While summery storms across Queensland last week drenched rugby players and doggos alike, they also produced something a lot rarer than a wet dog: a series of fogbows across the state.

Fogbows are like white rainbows; they're produced by the same process of reflection and refraction as their colourful cousins, but formed by water droplets in fog, mist or cloud rather than by raindrops. The water droplets in fog are so much smaller than raindrops that the colours blur together to make a white rainbow. 

And yeah when we read about it, we thought 'Sounds neat' and went back to our lunch, until on further inspection we discovered how pretty they are, as snapped by keen fogbow-hunters across Queensland, from Hervey Bay to Fernvale to Mudtapilly to Mackay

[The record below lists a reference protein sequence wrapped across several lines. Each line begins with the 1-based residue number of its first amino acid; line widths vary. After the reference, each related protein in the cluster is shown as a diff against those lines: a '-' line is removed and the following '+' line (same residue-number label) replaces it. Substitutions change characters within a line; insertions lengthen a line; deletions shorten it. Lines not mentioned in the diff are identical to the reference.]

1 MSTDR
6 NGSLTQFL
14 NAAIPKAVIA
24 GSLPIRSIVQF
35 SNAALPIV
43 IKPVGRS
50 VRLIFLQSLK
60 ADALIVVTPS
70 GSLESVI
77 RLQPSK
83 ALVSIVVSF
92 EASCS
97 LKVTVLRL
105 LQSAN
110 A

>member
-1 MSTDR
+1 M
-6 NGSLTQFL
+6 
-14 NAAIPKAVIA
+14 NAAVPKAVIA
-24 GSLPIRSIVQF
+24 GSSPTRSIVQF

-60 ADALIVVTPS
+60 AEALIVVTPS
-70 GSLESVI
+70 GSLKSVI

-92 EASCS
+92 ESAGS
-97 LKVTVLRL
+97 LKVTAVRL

The weather in Queensland is due to get a fair bit colder later this week though, dropping below 10°C in Brissy, and to just 2°C in Ipswich and the practically polar -3°C in Stanthorpe on Friday. The Bureau of Meteorology shared the bad news on the bad website in appropriate blessed-'GoT'-day fashion. 



Source: Nine News.
Photo: Charis Constantine / Twitter.